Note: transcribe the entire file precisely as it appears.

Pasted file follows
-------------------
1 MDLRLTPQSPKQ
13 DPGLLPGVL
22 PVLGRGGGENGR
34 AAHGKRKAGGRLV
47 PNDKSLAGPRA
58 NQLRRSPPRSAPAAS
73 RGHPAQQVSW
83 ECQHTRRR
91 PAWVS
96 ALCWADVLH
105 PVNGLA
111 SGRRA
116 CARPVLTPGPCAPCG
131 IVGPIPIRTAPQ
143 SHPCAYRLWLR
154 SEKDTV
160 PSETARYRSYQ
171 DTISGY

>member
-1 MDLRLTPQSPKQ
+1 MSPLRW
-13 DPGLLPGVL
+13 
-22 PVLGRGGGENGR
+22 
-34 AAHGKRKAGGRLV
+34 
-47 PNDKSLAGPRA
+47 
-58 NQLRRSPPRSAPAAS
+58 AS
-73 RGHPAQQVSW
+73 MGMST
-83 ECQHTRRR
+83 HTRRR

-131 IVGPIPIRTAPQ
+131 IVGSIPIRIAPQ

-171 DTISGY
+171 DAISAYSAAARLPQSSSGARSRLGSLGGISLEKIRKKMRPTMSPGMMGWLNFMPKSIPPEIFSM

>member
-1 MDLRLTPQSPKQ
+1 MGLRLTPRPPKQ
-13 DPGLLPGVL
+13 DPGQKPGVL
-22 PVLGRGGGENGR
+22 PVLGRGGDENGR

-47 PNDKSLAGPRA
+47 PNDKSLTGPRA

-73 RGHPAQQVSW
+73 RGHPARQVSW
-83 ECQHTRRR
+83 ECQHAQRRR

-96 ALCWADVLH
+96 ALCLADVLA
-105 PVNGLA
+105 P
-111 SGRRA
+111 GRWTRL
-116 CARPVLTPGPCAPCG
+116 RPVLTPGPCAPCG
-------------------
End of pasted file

1 MDLRLTPQSPKQ
13 DPGLLPGVL
22 PVLGRGGGENGR
34 AAHGKRKAGGRLV
47 PNDKSLAGPRA
58 NQLRRSPPRSAPAAS
73 RGHPAQQVSW
83 ECQHTRRR
91 PAWVS
96 ALCWADVLH
105 PVNGLA
111 SGRRA
116 CARPVLTPGPCAPCG
131 IVGPIPIRTAPQ
143 SHPCAYRLWLR
154 SEKDTV
160 PSETARYRSYQ
171 DTISGY

>member
-1 MDLRLTPQSPKQ
+1 MSPLRW
-13 DPGLLPGVL
+13 
-22 PVLGRGGGENGR
+22 
-34 AAHGKRKAGGRLV
+34 
-47 PNDKSLAGPRA
+47 
-58 NQLRRSPPRSAPAAS
+58 AS
-73 RGHPAQQVSW
+73 MGMST
-83 ECQHTRRR
+83 HTRRR

-131 IVGPIPIRTAPQ
+131 IVGSIPIRIAPQ

-171 DTISGY
+171 DAISAYSAAARLPQSSSGARSRLGSLGGISLEKIRKKMRPTMSPGMMGWLNFMPKSIPPEIFSM

>member
-1 MDLRLTPQSPKQ
+1 MGLRLTPRPPKQ
-13 DPGLLPGVL
+13 DPGQKPGVL
-22 PVLGRGGGENGR
+22 PVLGRGGDENGR

-47 PNDKSLAGPRA
+47 PNDKSLTGPRA

-73 RGHPAQQVSW
+73 RGHPARQVSW
-83 ECQHTRRR
+83 ECQHAQRRR

-96 ALCWADVLH
+96 ALCLADVLA
-105 PVNGLA
+105 P
-111 SGRRA
+111 GRWTRL
-116 CARPVLTPGPCAPCG
+116 RPVLTPGPCAPCG